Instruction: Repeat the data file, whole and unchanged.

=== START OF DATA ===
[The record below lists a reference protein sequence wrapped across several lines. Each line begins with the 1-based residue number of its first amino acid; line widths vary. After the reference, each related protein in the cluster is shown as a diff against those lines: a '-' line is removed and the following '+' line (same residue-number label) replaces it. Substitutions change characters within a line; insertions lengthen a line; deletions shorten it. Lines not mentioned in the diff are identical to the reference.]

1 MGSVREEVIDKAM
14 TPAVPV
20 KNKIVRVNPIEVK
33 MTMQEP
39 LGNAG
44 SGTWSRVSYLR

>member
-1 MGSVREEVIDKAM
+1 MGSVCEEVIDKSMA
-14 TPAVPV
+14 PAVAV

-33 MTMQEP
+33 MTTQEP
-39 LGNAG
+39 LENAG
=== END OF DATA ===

[The record below lists a reference protein sequence wrapped across several lines. Each line begins with the 1-based residue number of its first amino acid; line widths vary. After the reference, each related protein in the cluster is shown as a diff against those lines: a '-' line is removed and the following '+' line (same residue-number label) replaces it. Substitutions change characters within a line; insertions lengthen a line; deletions shorten it. Lines not mentioned in the diff are identical to the reference.]

1 MGSVREEVIDKAM
14 TPAVPV
20 KNKIVRVNPIEVK
33 MTMQEP
39 LGNAG
44 SGTWSRVSYLR

>member
-1 MGSVREEVIDKAM
+1 MGSVCEEVIDKSMA
-14 TPAVPV
+14 PAVAV

-33 MTMQEP
+33 MTTQEP
-39 LGNAG
+39 LENAG